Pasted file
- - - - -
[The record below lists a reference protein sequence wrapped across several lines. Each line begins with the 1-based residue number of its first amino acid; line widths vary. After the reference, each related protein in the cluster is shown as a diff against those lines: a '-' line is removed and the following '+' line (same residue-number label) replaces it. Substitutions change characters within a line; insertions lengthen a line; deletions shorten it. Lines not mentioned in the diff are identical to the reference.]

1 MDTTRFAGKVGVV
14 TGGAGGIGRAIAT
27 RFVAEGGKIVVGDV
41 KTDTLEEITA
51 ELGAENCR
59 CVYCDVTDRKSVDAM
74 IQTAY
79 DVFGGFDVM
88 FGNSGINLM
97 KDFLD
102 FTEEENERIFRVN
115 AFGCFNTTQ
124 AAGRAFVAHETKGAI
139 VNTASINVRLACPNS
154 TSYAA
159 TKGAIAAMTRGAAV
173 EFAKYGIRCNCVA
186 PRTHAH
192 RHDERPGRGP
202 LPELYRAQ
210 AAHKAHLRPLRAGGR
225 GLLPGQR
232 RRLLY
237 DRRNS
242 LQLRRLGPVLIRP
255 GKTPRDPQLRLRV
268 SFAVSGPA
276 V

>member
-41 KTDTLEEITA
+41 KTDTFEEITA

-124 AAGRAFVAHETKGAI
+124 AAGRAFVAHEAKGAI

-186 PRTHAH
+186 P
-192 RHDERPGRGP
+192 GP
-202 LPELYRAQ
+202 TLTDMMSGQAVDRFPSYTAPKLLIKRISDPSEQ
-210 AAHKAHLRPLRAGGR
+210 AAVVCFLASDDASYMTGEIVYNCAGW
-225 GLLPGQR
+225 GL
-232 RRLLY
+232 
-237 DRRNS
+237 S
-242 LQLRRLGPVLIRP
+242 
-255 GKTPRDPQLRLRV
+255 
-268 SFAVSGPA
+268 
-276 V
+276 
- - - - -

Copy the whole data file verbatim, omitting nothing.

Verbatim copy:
[The record below lists a reference protein sequence wrapped across several lines. Each line begins with the 1-based residue number of its first amino acid; line widths vary. After the reference, each related protein in the cluster is shown as a diff against those lines: a '-' line is removed and the following '+' line (same residue-number label) replaces it. Substitutions change characters within a line; insertions lengthen a line; deletions shorten it. Lines not mentioned in the diff are identical to the reference.]

1 MDTTRFAGKVGVV
14 TGGAGGIGRAIAT
27 RFVAEGGKIVVGDV
41 KTDTLEEITA
51 ELGAENCR
59 CVYCDVTDRKSVDAM
74 IQTAY
79 DVFGGFDVM
88 FGNSGINLM
97 KDFLD
102 FTEEENERIFRVN
115 AFGCFNTTQ
124 AAGRAFVAHETKGAI
139 VNTASINVRLACPNS
154 TSYAA
159 TKGAIAAMTRGAAV
173 EFAKYGIRCNCVA
186 PRTHAH
192 RHDERPGRGP
202 LPELYRAQ
210 AAHKAHLRPLRAGGR
225 GLLPGQR
232 RRLLY
237 DRRNS
242 LQLRRLGPVLIRP
255 GKTPRDPQLRLRV
268 SFAVSGPA
276 V

>member
-41 KTDTLEEITA
+41 KTDTFEEITA

-124 AAGRAFVAHETKGAI
+124 AAGRAFVAHEAKGAI

-186 PRTHAH
+186 P
-192 RHDERPGRGP
+192 GP
-202 LPELYRAQ
+202 TLTDMMSGQAVDRFPSYTAPKLLIKRISDPSEQ
-210 AAHKAHLRPLRAGGR
+210 AAVVCFLASDDASYMTGEIVYNCAGW
-225 GLLPGQR
+225 GL
-232 RRLLY
+232 
-237 DRRNS
+237 S
-242 LQLRRLGPVLIRP
+242 
-255 GKTPRDPQLRLRV
+255 
-268 SFAVSGPA
+268 
-276 V
+276 